Various training methods that are usually used in a training program to cater to different learning styles of the participants are as under;
Role playing – Acting out real life situations in a protected, low risk environment.
Game – An activity governed by rules entailing a competitive situation.
– Activity designed to reflect reality.
Observations – Watching others without directly participating.
Instruments – Paper pencil device used to gather information.
Mental imagery – Visualize situations, mentally rehearse putting skills into action.
Writing tasks – Worksheets in conjunction with materials, list and evaluate information.
Lecture – Short, structured, one way communication from trainer to participants.
Small Group Discussion – Small groups formed from larger group. Composed of five to seven individuals, assigned to discuss a certain topic within certain time limit.
Case study – Written description of a problem os situation trainees might be faced with on the job. Working in small groups, trainees read and discuss the case to determine the pertinent facts, identify problem, suggest alternative solutions, and agree on final solution.
Task Exercise or Activity – Participants are divided into small groups of five to seven and work on a specific activity or task, often present results to the total group.
ON THE JOB DEVELOPMENT OPPORTUNITIES AND OOF THE JOB DEVELOPMENT OPPORTUNITIES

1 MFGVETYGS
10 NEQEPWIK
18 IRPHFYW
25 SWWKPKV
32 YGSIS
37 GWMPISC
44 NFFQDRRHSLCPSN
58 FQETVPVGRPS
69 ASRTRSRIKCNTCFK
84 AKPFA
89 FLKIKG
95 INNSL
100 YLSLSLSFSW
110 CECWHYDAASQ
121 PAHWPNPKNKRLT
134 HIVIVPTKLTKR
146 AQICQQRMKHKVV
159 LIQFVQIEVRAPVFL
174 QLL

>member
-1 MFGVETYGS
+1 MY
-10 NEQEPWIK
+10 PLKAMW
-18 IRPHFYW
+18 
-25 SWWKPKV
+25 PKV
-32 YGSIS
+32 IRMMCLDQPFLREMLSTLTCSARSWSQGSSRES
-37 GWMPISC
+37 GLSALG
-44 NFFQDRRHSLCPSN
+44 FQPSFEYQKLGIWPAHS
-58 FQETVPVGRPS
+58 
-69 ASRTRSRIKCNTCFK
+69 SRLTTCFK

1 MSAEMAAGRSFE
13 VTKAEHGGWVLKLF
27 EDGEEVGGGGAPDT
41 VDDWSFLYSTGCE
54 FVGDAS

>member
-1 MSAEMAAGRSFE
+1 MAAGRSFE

Various on the job development opportunities and off the job development opportunities that are used in organizations to develop employees are as under
On the job development opportunities
- Structured Feedback
- New Projects
- Special Assignments
- Cross functional projects
- by a seniors
- Observing seniors
- Attending meetings
- Making Presentations on behalf of others
OFF THE JOB DEVELOPMENT OPPORTUNITIES
- Attending workshops/ training programmes
- Distance Learning Courses
- Joining Professional bodies
- Watching T.V.
MEASURING TRAINING EFFECCTIVENESS
After training has been carried out, its effectiveness is measured at four levels.
- Reaction level
- Result or output
Activities that provide learning situations in which an employee acquires additional knowledge or skills to increase job performance.
A comparison of actual performance with expected performance to assess an employee’s contributions to the organization.
Creating an outline to guide operations in a direction of a mission, vision, and values
A scaled-down version or mock-up of equipment, processes, or a work environment.
Involves a systematic movement of employees from job to job within an organization.
The practice of expanding job content through depth to create more opportunities for satisfaction
A form of on-the-job training in which a senior manager or other experienced employee provides job- and career-related information to a mentee.